The body tasked with delivering national packaging targets has released a resource to help local councils and government agencies increase their procurement of recycled material.
The targets, launched in 2018, aim to dramatically boost reusable, recyclable or compostable packaging and phase out single-use plastic by 2025.
Supporting government procurement of recycled material has been put together by co-regulatory Australian Packaging Covenant Organisation (APCO) in consultation with local government peaks and state government agencies.
More than 1,500 Australian brands and organisation are signatories to the covenant, has been the principal national instrument to reduce the environmental impacts of consumer packaging since 1999.
Organisations can and have been kicked out for not meeting their obligations, which include developing a packaging action plan.
The report, published this month, sets out practical challenges procurement managers face along the procurement process and strategies to overcome them.
It includes information on how to get reliable information on products and materials and provides a range of resources and tools available on market, including the new Australian Circular Economy Hub platform, which was set to launch on November 24.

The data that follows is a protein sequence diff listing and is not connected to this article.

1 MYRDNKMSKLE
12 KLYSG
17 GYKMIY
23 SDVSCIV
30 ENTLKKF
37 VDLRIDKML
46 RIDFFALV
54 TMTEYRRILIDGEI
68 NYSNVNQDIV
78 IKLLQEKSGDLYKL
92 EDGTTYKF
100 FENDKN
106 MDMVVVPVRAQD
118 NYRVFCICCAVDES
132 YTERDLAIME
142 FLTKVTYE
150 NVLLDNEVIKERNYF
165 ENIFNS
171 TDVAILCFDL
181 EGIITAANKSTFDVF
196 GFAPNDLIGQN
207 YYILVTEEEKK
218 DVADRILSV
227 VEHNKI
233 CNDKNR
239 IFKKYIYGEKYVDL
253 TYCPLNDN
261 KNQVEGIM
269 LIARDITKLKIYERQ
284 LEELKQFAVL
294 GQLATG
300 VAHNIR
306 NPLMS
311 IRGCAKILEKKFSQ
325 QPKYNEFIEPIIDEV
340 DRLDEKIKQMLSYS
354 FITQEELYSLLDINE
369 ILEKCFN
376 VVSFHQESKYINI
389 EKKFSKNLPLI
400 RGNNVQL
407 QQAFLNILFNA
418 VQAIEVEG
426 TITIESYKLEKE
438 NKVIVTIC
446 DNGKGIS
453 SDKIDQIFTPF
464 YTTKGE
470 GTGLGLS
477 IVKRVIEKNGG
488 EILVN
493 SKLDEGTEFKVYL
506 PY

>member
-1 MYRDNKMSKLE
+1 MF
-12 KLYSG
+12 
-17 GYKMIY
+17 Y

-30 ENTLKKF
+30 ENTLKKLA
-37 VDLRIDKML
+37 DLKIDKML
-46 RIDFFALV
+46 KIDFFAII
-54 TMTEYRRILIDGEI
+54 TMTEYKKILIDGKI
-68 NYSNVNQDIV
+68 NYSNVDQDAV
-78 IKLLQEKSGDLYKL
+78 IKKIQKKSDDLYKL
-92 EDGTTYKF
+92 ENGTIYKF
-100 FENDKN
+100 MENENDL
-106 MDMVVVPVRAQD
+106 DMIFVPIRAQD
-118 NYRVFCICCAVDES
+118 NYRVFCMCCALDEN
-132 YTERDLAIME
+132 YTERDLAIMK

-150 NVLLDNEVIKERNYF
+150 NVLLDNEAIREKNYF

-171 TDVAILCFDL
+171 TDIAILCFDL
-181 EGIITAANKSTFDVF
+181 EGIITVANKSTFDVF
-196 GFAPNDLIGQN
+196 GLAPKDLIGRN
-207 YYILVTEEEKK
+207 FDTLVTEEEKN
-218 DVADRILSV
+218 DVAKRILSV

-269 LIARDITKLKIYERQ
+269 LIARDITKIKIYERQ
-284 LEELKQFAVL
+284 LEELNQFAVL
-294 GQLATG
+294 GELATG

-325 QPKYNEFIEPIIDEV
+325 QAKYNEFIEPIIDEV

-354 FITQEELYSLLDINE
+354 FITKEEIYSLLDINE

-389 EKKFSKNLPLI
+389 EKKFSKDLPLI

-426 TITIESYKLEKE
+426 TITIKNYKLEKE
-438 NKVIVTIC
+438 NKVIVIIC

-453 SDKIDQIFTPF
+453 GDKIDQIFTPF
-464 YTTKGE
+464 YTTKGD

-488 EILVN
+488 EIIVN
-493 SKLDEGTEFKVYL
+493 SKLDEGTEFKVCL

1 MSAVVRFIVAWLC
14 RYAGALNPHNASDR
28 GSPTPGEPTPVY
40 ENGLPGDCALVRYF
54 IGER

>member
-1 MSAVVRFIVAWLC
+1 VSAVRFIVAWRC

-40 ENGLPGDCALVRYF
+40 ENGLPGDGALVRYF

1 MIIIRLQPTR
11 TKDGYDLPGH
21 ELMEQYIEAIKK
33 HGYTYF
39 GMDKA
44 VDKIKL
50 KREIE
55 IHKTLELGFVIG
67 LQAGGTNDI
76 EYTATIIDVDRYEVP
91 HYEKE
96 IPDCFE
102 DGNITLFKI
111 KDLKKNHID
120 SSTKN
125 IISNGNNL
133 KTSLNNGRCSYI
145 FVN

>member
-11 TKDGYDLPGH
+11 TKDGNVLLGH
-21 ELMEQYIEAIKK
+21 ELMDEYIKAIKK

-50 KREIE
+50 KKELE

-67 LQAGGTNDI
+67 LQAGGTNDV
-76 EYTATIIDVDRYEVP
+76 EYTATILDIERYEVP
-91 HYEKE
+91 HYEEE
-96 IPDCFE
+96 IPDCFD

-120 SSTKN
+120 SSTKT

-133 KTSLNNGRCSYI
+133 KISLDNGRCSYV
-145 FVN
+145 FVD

The report also looks at the procurement supply chain and seeks to establish a strong business case for recycled content.
“Government procurement of recycled content will play an important role in Australia’s ability to meet the 2025 National Packaging Targets,” APCO CEO Brooke Donnelly said in a statement.
Assistant Minister for Waste Reduction and Environmental Management, Trevor Evans MP, said over the next ten years he wanted to see Australia become a “recycling powerhouse”.
“Everyone – governments of all levels, industry and consumers – has a role to play in making sure that this happens in Australia.”
The release of the guide comes ahead of the release of the government’s revised Sustainable Procurement Guide and updated Commonwealth Procurement Rules.
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